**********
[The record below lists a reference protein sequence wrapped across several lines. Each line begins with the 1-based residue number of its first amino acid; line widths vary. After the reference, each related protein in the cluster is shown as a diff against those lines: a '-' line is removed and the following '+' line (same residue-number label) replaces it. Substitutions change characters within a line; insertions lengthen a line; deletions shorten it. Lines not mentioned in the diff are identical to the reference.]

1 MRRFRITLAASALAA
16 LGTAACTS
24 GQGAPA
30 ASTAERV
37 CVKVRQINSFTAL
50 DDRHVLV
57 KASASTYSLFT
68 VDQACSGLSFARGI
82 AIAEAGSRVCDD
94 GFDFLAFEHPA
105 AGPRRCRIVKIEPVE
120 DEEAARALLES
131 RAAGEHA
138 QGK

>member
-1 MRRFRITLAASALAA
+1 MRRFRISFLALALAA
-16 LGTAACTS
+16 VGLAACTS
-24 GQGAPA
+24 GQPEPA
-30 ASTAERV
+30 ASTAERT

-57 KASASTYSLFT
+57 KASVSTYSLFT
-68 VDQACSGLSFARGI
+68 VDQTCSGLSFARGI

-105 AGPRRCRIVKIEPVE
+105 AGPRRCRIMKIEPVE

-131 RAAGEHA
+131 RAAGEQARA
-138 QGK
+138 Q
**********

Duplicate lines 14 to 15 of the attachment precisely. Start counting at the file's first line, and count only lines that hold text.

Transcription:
131 RAAGEHA
138 QGK